(2) Positions 7 through 8. The seventh and eighth positions are the last two digits of the fiscal year in which the procurement instrument is issued or awarded. This is the date the action is signed, not the effective date if the effective date is different.

(3) Position 9. Indicate the type of instrument by entering one of the following upper case letters in position nine. Departments and independent agencies may assign those letters identified for department use below in accordance with their agency policy; however, any use must be applied to the entire department or agency.

InstrumentLetter designation
(i) Blanket purchase agreementsA
(ii) Invitations for bidsB
(iii) Contracts of all types except indefinite-delivery contracts (see subpart 16.5)C
(iv) Indefinite-delivery contracts (including Federal Supply Schedules, Governmentwide acquisition contracts (GWACs), and multi-agency contracts)D
(v) Reserved for future Federal Governmentwide useE
(vi) Task orders, delivery orders or calls under—F
• Indefinite-delivery contracts (including Federal Supply Schedules, Governmentwide acquisition contracts (GWACs), and multi-agency contracts);
• Blanket purchase agreements; or
• Basic ordering agreements.
(vii) Basic ordering agreementsG
(viii) Agreements, including basic agreements and loan agreements, but excluding blanket purchase agreements, basic ordering agreements, and leases. Do not use this code for contracts or agreements with provisions for orders or callsH
(ix) Do not use this letterI
(x) Reserved for future Federal Governmentwide useJ
(xi) Reserved for departmental or agency useK
(xii) Lease agreementsL
(xiii) Reserved for departmental or agency useM
(xiv) Reserved for departmental or agency useN
(xv) Do not use this letterO
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(xvi) Purchase orders (assign V if numbering capacity of P is exhausted during a fiscal year)P
(xvii) Requests for quotations (assign U if numbering capacity of Q is exhausted during a fiscal year)Q
(xviii) Requests for proposalsR
(xix) Reserved for departmental or agency useS
(xx) Reserved for departmental or agency useT
(xxi) See Q, requests for quotationsU
(xxii) See P, purchase ordersV
(xxiii) Reserved for future Federal Governmentwide useW
(xxiv) Reserved for future Federal Governmentwide useX
(xxv) Imprest fundY
(xxvi) Reserved for future Federal Governmentwide useZ

(4) Positions 10 through 17. Enter the number assigned by the issuing agency in these positions. Agencies may choose a minimum of four characters up to a maximum of eight characters to be used, but the same number of characters must be used agency-wide. If a number less than the maximum is used, do not use leading or trailing zeroes to make it equal the maximum in any system or data transmission. A separate series of numbers may be used for any type of instrument listed in paragraph (a)(3) of this section. An agency may reserve blocks of numbers or alpha-numeric numbers for use by its various components.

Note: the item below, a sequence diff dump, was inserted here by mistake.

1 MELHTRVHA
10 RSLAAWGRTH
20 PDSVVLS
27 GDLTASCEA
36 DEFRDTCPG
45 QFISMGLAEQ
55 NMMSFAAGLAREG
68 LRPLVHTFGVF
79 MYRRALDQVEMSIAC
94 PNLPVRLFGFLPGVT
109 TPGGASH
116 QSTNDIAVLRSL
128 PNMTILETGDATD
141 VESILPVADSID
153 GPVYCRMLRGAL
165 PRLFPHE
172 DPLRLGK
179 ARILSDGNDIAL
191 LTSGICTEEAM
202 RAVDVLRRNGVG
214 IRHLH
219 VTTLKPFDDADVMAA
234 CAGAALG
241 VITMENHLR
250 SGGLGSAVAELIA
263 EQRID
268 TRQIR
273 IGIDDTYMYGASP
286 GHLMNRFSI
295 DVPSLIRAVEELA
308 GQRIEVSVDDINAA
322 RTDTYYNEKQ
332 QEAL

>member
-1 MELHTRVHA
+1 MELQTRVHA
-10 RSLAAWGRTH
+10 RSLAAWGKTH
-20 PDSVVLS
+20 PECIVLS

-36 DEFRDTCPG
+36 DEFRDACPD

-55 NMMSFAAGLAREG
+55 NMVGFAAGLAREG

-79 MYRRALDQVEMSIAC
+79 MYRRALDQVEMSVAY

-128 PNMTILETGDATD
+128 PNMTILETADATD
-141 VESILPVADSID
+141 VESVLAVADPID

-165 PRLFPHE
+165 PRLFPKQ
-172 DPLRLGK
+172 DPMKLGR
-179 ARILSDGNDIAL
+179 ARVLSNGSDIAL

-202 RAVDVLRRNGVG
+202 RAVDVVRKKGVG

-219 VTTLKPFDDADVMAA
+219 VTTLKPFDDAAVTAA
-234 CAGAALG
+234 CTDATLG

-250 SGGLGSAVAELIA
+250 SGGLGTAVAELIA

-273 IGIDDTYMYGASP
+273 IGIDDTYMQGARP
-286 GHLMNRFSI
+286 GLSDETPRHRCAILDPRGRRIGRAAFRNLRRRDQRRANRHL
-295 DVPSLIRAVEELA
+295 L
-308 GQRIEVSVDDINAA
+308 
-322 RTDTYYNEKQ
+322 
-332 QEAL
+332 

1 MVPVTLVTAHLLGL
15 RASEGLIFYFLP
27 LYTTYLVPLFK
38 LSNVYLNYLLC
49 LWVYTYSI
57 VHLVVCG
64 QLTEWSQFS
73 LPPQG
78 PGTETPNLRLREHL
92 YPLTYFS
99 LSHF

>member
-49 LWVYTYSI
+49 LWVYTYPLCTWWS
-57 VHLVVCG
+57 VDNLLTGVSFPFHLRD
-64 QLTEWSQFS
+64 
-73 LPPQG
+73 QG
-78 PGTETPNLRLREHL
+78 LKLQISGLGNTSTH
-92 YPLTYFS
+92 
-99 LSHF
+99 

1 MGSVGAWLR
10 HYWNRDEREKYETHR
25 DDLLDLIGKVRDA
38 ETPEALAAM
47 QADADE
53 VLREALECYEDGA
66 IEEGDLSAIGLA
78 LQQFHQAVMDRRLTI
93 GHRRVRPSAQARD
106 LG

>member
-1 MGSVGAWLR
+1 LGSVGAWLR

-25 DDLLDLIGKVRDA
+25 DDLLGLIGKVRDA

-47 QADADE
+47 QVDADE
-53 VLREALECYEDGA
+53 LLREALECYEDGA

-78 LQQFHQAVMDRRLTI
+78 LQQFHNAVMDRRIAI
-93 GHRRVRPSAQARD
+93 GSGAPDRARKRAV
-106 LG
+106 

(5) Illustration of PIID. The following illustrates a properly configured PIID using four characters in the final positions:

(b) Elements of a supplementary PIID. Use the supplementary PIID to identify amendments to solicitations and modifications to contracts, orders, and agreements.

(1) Amendments to solicitations. Number amendments to solicitations sequentially using a four position numeric serial number added to the 13-17 character PIID beginning with 0001.

(2) Modifications to contracts, orders, and agreements. Number modifications to contracts, orders, and agreements using a six position alpha or numeric, or a combination thereof, added to the 13-17 character PIID. For example, a modification could be numbered P00001. This would be added to the end of the 13-17 character PIID illustrated in (a)(5) of this section.

(i) Position 1. Identify the office issuing the modification. The letter P shall be designated for modifications issued by the procuring contracting office. The letter A shall be used for modifications issued by the contract administration office (if other than the procuring contracting office).

(ii) Positions 2 through 6. These positions may be alpha, numeric, or a combination thereof, in accordance with agency procedures.

(iii) Each office authorized to issue modifications shall assign the supplementary identification numbers in sequence (unless provided otherwise in agency procedures). Do not assign the numbers until it has been determined that a modification is to be issued.

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[FR Doc. 2014-24240 Filed 10-10-14; 8:45 am]